Now that the Democrats are in power in Congress, it’s only a matter of time before this insidious Clinton-baked plan to deny the wealthiest Americans of the blood and treasure their families have built up over the decades is launched.

Situated on over 60 acres of rolling farmland … remarkable waterfront compound … Golf Course … designed by renowned golf-course architect … The Gardens, 14 in all, include a traditional English cottage garden, a crabapple allee, a lily walk, a potager (French for vegetable gardens) as well as hydrangea, butterfly and world class rose gardens. Green carpeted grounds are punctuated by three pristine ponds stocked with bass, perch and pickerel. The 75 ft. flush edge pool with its own pavilion and the grass tennis court are the definition of leisurely living. … the highest caliber of materials … Outbuildings include a beautiful guest cottage on 4 acres, pool house, storage silo, barns, pro shop and a unique fish house and Orangerie.

A Saddam palace? No, it’s just a little 20,000 sq. ft. $75 million home in The Hamptons, one of many such homes. It’s the kind of home that is sure to go the way of the dodo, once the liberal loonies start squawking about fifteen percent of the people in the United States without any insurance, and lots of the rest of the people scared to go to the doctor for little things in case they can’t get insured somewhere else for something major, or all the families of servicepeople in Iraq who have had to go on food stamps, or the New Orleans refugees who have worn out their welcome with relatives and friends in other cities after sixteen months and would just like to go home but don’t have anywhere to go home to. Because once the UN starts thinking it can tell anyone in a country — even Saddam — how to spend their money, it’s only a matter of time before they use the same precedents and set their sights on the fortunes of America’s elite in their misguided wealth redistribution schemes.

Fear And Honor Are Not The Same Thing

People fearing you and giving you honor are not the same thing. Here, do your calligraphy. Otherwise your father will punish you again.

Quicktime, 3.7MB

Jet Li’s Fearless (aka Huo Yuan Jia) came out on DVD just before Christmas, and I picked up a copy at the rental store the other day because I’d seen some good reviews. It’s a well-worn tale of an ambitious man — a practicioner of wushu martial arts, in this case — brought low by hubris, who falls into despair after losing everything he cherishes, given the opportunity to redeem himself through selflessness and the kind actions of a blind person, set at the end of the nineteenth and very early twentieth centuries, a period when Japan, American, and European powers occupied and controlled portions of China.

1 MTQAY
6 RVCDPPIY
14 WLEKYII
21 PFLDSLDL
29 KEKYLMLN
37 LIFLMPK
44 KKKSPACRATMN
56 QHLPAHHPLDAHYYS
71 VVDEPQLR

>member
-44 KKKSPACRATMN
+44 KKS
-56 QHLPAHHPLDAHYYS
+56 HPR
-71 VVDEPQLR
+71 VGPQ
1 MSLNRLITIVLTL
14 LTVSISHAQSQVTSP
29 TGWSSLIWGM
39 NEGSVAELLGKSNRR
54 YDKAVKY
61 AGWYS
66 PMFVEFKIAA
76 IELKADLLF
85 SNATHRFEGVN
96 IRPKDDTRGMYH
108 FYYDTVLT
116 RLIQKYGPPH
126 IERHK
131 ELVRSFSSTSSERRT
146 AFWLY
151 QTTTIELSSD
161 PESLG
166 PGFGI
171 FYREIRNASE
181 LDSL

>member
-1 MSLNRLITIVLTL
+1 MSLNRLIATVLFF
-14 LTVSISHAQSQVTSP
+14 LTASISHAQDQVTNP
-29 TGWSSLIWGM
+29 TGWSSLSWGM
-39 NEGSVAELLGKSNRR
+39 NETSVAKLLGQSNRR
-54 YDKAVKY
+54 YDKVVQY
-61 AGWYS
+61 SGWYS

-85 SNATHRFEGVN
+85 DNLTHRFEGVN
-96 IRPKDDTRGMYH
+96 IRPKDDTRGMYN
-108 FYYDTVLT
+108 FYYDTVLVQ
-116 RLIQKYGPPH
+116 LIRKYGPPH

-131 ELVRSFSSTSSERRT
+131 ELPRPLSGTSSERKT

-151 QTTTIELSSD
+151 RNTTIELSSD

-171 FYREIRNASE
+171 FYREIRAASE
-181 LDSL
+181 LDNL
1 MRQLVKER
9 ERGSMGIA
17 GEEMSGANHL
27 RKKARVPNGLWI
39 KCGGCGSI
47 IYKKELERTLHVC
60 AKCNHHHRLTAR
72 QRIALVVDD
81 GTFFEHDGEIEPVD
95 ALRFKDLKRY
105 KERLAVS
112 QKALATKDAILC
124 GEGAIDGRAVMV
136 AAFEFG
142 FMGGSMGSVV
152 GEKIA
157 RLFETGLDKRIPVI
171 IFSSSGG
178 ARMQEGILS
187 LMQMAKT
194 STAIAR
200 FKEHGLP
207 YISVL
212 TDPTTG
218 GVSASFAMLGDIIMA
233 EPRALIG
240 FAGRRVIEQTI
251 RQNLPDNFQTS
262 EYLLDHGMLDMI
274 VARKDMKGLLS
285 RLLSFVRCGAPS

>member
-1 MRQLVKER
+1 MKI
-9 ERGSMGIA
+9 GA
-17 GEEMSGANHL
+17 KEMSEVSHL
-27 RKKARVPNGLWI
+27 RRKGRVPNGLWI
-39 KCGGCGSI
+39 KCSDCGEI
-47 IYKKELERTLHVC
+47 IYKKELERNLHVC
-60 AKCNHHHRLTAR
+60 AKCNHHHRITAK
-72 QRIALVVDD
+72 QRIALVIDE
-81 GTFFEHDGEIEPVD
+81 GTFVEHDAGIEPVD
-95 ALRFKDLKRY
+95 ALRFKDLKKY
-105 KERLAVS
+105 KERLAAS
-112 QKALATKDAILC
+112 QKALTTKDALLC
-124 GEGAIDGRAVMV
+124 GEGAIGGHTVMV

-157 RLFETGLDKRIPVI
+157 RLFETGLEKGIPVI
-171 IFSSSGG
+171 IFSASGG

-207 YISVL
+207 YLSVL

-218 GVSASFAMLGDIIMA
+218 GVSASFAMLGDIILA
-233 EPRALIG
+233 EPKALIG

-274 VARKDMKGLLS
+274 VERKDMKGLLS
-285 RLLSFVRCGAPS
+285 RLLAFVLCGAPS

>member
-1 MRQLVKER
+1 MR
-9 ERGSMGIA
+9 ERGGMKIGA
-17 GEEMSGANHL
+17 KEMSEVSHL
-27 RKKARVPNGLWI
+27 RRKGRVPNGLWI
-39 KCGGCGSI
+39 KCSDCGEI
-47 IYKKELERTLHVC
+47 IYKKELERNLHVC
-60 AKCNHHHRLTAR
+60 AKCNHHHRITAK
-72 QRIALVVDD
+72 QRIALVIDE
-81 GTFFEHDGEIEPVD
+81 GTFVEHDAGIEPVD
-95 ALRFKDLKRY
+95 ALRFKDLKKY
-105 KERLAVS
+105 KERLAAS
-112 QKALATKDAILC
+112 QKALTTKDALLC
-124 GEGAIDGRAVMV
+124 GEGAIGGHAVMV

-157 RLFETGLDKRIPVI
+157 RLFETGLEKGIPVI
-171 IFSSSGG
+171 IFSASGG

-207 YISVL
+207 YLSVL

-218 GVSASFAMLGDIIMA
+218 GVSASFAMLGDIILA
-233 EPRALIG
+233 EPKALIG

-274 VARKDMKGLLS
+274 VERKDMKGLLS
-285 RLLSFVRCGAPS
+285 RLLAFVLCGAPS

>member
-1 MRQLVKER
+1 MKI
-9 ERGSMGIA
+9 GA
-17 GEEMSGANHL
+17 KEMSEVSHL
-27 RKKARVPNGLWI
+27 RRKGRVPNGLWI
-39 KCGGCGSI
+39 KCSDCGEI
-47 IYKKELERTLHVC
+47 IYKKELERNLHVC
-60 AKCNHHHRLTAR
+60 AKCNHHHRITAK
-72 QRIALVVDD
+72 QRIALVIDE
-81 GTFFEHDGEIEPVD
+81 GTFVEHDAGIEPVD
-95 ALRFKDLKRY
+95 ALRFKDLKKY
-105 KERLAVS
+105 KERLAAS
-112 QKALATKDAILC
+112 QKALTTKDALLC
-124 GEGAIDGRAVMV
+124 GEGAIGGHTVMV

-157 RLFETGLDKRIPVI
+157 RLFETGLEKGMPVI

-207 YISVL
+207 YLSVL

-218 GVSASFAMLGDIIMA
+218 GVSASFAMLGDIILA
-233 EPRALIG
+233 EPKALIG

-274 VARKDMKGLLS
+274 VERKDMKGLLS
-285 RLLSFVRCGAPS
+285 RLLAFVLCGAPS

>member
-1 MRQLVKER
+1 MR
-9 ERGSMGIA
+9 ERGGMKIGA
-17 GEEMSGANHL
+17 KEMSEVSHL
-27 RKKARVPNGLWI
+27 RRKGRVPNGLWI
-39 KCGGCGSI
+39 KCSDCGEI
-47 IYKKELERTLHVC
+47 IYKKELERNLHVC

If you’re expecting a beautifully-shot martial arts film with lush, colorful scenery, you get that, but Fearless is also quite nationalistic. The protagonist of the story, Huo Yuanjia, is a folk hero in China for reportedly challenging and defeating a series of foreign fighters, bringing honor to the occupied Chinese. His life and stories about his life are the inspiration for the movie.

One scene from Huo Yuanjia’s early story caught my eye, particularly. It’s almost as if the screenwriters had a certain someone not from China in mind when they wrote this movie a few years back. I think a lot of people in this country should see this scene over and over again. Huo Yuanjia doesn’t take his mother’s words to heart — which is why he fails and must redeem himself — but then, he just manages to get his own family killed.

Here’s a transcript for those of you who don’t want to download the clip:

YUANJIA’S MOTHER: My son, why are you angry?

HUO YUANJIA: Why won’t Father let me learn wushu?

MOTHER: You know your father loves you. You have bad athsma. You’re weak. Wushu is too strenuous.

YUANJIA: It makes you stronger, wushu training.

MOTHER: Your love for wushu is just to make you strong?

YUANJIA: No, I really want to make the Zhao Clan see that their wushu’s not as good as the Huo Clan.

MOTHER: My son, wushu is not just winning. The most important part is self-restraint and having discipline. Whatever happens, never forget to be the kind person you are. Wushu is to help you be strong so you can help others. It’s not for getting even or getting you into trouble. The way to have a good relationship with all people is to understand that, and give kindness to others and treat all with respect and honor.

YUANJIA: I’ll get honor if I’m great at Wushu.

MOTHER: People fearing you and giving you honor are not the same thing. Here, do your calligraphy. Otherwise your father will punish you again.